Shopping streets are Japanese street markets
It is a local scene from the old days of Japan to see small businesses such as restaurants, meat shops, fish shops, vegetable shops and drugstores standing next to each other along the shopping streets. Many shops have a long history, creating a nostalgic atmosphere great for photograph.
Shopping streets in Japan have a long history of over 500 years, and appeared in the literature from the period samurai warriors. In order to revitalize the economy of their territory, samurai set up an area where they loosened regulations and gathered stores together, which was the start of shopping streets.
Later, stores started to congregate where people gather such as post towns along main streets, towns around temples and shrines, and areas around stations, and shopping streets were formed in various places in Japan. They were not as active as they used to be until recently because of the opening of large-scale supermarkets. But some shopping streets make a variety of creative plans such as events that utilize the regional characteristics and promoting their mascot characters, and are starting to bring liveliness back to their streets.
Eat your way. Shopping street gourmet report!
At a shopping street, taste food while walking around. It is common among Japanese people to visit shopping streets while traveling, because they can enjoy the taste of local food. This time, Tang Bin from China and Monphy Cecilia Amankwa from Ghana actually visited Umeyashiki Shopping Street in Ota-ku, Tokyo. Umeyashiki Shopping Street is a large-scale shopping street with over 140 stores along the street. It is also conveniently located near Haneda Airport.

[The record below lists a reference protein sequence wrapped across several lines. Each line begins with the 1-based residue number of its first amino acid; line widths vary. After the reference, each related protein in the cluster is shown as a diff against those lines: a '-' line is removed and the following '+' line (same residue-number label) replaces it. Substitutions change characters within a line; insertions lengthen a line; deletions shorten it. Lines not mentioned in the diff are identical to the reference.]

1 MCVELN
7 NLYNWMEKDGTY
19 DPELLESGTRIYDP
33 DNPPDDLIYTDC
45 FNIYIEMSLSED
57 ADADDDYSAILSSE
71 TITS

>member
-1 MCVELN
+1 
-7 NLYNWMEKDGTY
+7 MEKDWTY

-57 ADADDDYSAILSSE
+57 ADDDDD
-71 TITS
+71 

Pula Mall Umeyashiki Shopping Street
Address: 2-chome Kamata/ 6-chome, Omori-Nishi, Ota-ku, Tokyo
Access: Near “Umeyashiki” Station of Keikyu Dentetsu. Please note that the “Airport Kaitoku” or Airport Limited Express from Haneda Airport does not stop here.
Open: Around 9:30am – around 7:00pm (varies for each store)
All public areas of Ota-ku including Umeyashiki Shopping Street are designated as non-smoking areas.
They first found a bakery, where a variety of bread is displayed at the show window. Sozai pan, or delicatessen bread, caught their eyes, because this is unique Japanese bread in which delicatessen and bread are put together. Among many choices, they chose Korokke Sando, or croquette sandwich, from the display window. It is a croquette of mashed potatoes, sandwiched in bread. Tang says, “The sauce is well absorbed into the bread. Delicious. This is the taste of Japan, isn’t it?”
They next walked into a cake shop. The shop’s recommendation is their baked goods that use Japanese ingredients such as Matcha, or powdered green tea, and plums. They are very satisfied with the flavor, and said “Japanese plums are delicious, too!” The shop owner always warmly welcomes the customers, even in English.
They purchased souvenirs at a dried goods store that carries green tea and Nori (a collective term for seaweed, both dried and raw). Tang was very happy saying, “I found very delicious Nori!” You can also get detailed explanation from the shop owner who is very knowledgeable about the products. Cecilia says with a smile, “Their green tea is delicious and it is fun to deepen understanding of their product by listening to their explanation.”